The Merriam-Webster dictionary defines intangible as something that is "not capable of being touched or not having physical substance." Intangible assets are just that; assets that have value but no physical substance.
For instance, one of any company’s most valuable assets is name recognition, yet you can’t touch it or see it. In this article, we’ll explain what intangible assets are, how to properly value them, and how to reduce their value over their useful life by using amortization.
Overview: What are intangible assets?
Basic accounting principles tell us that assets are anything of value that you own. Unlike tangible assets such as a building, inventory, or equipment, intangible assets do not include anything that you can touch. Intangible assets can also increase the value of tangible assets.
For instance, a Fortune 500 company may have a warehouse full of inventory, which is a tangible asset, but the name recognition that the company holds, which is an intangible asset, increases the value of that inventory.
In most cases, intangible assets are considered long-term assets because they provide long-term value to a company and cannot be quickly converted to cash.
Intangible assets include intellectual property, such as copyrights and patents, and goodwill, which includes the company's reputation and brand recognition. If you’re still a bit confused about what an intangible asset is, check out the following intangible assets examples:
- Intellectual property
- Domain names
- Non-competition agreements
- Customer lists
- Licensing agreements
Anything your company develops that holds value, such as a specific design that your company created or a software program that was developed, are also considered intangible assets. All intangible assets are recorded on your company’s balance sheet.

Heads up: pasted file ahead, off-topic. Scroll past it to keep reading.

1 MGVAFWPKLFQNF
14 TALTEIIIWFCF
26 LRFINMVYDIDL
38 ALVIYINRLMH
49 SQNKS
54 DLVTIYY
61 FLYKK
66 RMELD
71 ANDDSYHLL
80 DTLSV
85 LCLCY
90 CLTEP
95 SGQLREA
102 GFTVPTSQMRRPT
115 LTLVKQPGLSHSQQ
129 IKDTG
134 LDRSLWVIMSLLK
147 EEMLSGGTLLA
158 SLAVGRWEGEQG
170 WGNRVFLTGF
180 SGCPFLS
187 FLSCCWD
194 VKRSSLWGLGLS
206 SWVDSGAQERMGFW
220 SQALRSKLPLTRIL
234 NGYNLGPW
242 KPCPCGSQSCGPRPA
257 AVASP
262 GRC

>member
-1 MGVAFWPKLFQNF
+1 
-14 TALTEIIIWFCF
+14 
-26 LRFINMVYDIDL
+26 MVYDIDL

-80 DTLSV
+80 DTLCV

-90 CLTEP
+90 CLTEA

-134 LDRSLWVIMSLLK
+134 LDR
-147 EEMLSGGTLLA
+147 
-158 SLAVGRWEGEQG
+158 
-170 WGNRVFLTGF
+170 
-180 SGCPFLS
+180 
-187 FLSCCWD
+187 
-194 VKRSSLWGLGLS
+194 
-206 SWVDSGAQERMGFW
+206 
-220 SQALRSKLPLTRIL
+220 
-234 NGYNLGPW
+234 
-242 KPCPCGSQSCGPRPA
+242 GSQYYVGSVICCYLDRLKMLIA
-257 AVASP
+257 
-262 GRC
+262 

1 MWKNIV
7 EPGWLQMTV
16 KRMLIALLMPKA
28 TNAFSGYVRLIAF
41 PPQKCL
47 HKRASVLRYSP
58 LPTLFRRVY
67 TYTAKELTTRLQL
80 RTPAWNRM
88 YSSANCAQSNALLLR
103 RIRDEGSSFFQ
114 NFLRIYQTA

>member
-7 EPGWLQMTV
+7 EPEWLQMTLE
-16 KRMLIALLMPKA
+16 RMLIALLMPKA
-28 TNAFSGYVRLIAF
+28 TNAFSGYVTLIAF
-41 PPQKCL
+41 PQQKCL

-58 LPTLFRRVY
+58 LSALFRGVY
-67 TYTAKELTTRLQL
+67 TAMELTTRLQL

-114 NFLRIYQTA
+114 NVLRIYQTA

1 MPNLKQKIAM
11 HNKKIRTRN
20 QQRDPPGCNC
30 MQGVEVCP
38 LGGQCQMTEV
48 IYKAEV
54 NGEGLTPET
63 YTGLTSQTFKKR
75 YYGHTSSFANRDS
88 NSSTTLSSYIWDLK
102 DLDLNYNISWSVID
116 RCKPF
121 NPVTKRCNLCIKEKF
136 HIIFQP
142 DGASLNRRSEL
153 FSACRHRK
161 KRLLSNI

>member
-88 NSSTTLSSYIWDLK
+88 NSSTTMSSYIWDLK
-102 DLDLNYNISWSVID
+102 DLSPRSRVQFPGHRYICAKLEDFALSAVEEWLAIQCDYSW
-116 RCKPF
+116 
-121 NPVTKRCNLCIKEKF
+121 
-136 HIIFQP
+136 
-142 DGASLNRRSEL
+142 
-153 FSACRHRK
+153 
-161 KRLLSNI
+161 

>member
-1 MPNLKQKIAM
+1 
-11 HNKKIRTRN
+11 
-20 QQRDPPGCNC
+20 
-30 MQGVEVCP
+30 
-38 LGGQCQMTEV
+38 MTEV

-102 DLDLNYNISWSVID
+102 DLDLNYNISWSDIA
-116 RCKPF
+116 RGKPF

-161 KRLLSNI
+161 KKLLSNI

How do you value an intangible asset?
Placing value on an intangible asset can be tricky, but there are typically three approaches to doing so:
- Cost approach: The cost approach is used by estimating the amount of money that would be required to replace the asset.
- Market approach: The market approach is frequently used by comparing the intangible asset owned to those owned and recently sold by similar businesses. For example, Company A and Company B both sell similar products. Company A recently sold a patent to Company C, so Company B can use the value of the copyright sold to value any similar copyright that it holds.
- Income approach: The income approach converts any expected monetary benefits that will be derived from the intangible asset to a set amount that can be recorded on the balance sheet.
If you purchase an intangible asset from another company, the asset’s recorded value will be the cost of the purchase. It’s important that you record the asset properly before you calculate and record the amortization expense for any intangible asset.
As an example, let's say your company purchases a patent from ABC Design. The total purchase price was $25,000. Using double-entry accounting, your journal entry to record this purchase would be:
If an intangible asset such as software is developed in-house, then you would record the cost of developing the software as an intangible asset.
Keep in mind that many intangible assets are never reported on a company balance sheet since current accounting standards do not recognize them unless a transaction such as a purchase, cost of registration, legal fees, or the costs associated with the in-house development of a product can support their value.